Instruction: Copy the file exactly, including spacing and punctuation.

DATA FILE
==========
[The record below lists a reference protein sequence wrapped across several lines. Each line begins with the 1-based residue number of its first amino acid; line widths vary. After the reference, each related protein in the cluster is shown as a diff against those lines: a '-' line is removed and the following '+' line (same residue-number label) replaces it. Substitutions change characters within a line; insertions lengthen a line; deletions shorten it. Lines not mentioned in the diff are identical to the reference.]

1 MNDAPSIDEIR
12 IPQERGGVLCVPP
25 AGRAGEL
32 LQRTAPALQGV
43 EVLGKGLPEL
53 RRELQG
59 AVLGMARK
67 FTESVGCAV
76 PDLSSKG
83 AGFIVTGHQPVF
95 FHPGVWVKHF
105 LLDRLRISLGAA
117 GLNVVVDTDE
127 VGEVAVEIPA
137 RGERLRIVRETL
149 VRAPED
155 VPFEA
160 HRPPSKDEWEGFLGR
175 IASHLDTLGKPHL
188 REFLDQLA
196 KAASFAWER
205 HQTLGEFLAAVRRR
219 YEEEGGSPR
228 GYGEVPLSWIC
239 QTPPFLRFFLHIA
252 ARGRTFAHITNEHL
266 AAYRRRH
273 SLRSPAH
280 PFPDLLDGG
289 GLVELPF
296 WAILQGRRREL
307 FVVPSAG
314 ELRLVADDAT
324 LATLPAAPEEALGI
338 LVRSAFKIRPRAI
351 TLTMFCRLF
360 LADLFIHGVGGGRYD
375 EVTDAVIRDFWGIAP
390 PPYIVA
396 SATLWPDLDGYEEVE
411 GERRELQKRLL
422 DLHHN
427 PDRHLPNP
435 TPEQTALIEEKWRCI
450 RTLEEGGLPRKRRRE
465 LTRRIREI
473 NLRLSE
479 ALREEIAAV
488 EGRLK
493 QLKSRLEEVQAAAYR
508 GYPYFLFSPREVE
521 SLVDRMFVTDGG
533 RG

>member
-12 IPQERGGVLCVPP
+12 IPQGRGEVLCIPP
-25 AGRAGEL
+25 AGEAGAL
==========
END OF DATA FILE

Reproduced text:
[The record below lists a reference protein sequence wrapped across several lines. Each line begins with the 1-based residue number of its first amino acid; line widths vary. After the reference, each related protein in the cluster is shown as a diff against those lines: a '-' line is removed and the following '+' line (same residue-number label) replaces it. Substitutions change characters within a line; insertions lengthen a line; deletions shorten it. Lines not mentioned in the diff are identical to the reference.]

1 MNDAPSIDEIR
12 IPQERGGVLCVPP
25 AGRAGEL
32 LQRTAPALQGV
43 EVLGKGLPEL
53 RRELQG
59 AVLGMARK
67 FTESVGCAV
76 PDLSSKG
83 AGFIVTGHQPVF
95 FHPGVWVKHF
105 LLDRLRISLGAA
117 GLNVVVDTDE
127 VGEVAVEIPA
137 RGERLRIVRETL
149 VRAPED
155 VPFEA
160 HRPPSKDEWEGFLGR
175 IASHLDTLGKPHL
188 REFLDQLA
196 KAASFAWER
205 HQTLGEFLAAVRRR
219 YEEEGGSPR
228 GYGEVPLSWIC
239 QTPPFLRFFLHIA
252 ARGRTFAHITNEHL
266 AAYRRRH
273 SLRSPAH
280 PFPDLLDGG
289 GLVELPF
296 WAILQGRRREL
307 FVVPSAG
314 ELRLVADDAT
324 LATLPAAPEEALGI
338 LVRSAFKIRPRAI
351 TLTMFCRLF
360 LADLFIHGVGGGRYD
375 EVTDAVIRDFWGIAP
390 PPYIVA
396 SATLWPDLDGYEEVE
411 GERRELQKRLL
422 DLHHN
427 PDRHLPNP
435 TPEQTALIEEKWRCI
450 RTLEEGGLPRKRRRE
465 LTRRIREI
473 NLRLSE
479 ALREEIAAV
488 EGRLK
493 QLKSRLEEVQAAAYR
508 GYPYFLFSPREVE
521 SLVDRMFVTDGG
533 RG

>member
-12 IPQERGGVLCVPP
+12 IPQGRGEVLCIPP
-25 AGRAGEL
+25 AGEAGAL